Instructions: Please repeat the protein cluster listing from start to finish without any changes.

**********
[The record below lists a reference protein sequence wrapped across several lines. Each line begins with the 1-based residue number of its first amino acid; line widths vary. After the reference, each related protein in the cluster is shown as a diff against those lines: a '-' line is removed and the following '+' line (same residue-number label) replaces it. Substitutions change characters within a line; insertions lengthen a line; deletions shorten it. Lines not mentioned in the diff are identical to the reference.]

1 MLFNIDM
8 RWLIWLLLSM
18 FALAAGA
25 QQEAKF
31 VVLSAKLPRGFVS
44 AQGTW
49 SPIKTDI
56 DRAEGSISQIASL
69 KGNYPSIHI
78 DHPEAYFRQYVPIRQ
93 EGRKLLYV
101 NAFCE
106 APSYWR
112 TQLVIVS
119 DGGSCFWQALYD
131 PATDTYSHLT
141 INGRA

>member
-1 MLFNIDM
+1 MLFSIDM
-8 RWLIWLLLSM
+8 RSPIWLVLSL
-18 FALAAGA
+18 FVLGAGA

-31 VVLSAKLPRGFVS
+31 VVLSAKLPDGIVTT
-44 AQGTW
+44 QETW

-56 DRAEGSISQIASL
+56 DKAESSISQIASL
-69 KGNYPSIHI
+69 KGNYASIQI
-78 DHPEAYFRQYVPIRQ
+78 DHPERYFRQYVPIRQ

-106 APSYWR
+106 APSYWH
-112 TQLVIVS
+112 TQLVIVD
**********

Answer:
[The record below lists a reference protein sequence wrapped across several lines. Each line begins with the 1-based residue number of its first amino acid; line widths vary. After the reference, each related protein in the cluster is shown as a diff against those lines: a '-' line is removed and the following '+' line (same residue-number label) replaces it. Substitutions change characters within a line; insertions lengthen a line; deletions shorten it. Lines not mentioned in the diff are identical to the reference.]

1 MLFNIDM
8 RWLIWLLLSM
18 FALAAGA
25 QQEAKF
31 VVLSAKLPRGFVS
44 AQGTW
49 SPIKTDI
56 DRAEGSISQIASL
69 KGNYPSIHI
78 DHPEAYFRQYVPIRQ
93 EGRKLLYV
101 NAFCE
106 APSYWR
112 TQLVIVS
119 DGGSCFWQALYD
131 PATDTYSHLT
141 INGRA

>member
-1 MLFNIDM
+1 MLFSIDM
-8 RWLIWLLLSM
+8 RSPIWLVLSL
-18 FALAAGA
+18 FVLGAGA

-31 VVLSAKLPRGFVS
+31 VVLSAKLPDGIVTT
-44 AQGTW
+44 QETW

-56 DRAEGSISQIASL
+56 DKAESSISQIASL
-69 KGNYPSIHI
+69 KGNYASIQI
-78 DHPEAYFRQYVPIRQ
+78 DHPERYFRQYVPIRQ

-106 APSYWR
+106 APSYWH
-112 TQLVIVS
+112 TQLVIVD